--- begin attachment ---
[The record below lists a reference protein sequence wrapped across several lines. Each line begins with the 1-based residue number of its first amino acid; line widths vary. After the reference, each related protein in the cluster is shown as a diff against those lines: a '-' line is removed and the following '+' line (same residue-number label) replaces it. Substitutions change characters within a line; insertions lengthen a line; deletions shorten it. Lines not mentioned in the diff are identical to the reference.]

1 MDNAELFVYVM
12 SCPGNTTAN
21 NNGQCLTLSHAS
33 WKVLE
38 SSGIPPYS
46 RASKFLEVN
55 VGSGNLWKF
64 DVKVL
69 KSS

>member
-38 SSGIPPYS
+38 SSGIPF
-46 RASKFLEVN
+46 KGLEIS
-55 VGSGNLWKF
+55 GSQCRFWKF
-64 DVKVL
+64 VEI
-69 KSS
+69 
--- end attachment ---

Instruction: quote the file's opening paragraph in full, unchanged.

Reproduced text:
[The record below lists a reference protein sequence wrapped across several lines. Each line begins with the 1-based residue number of its first amino acid; line widths vary. After the reference, each related protein in the cluster is shown as a diff against those lines: a '-' line is removed and the following '+' line (same residue-number label) replaces it. Substitutions change characters within a line; insertions lengthen a line; deletions shorten it. Lines not mentioned in the diff are identical to the reference.]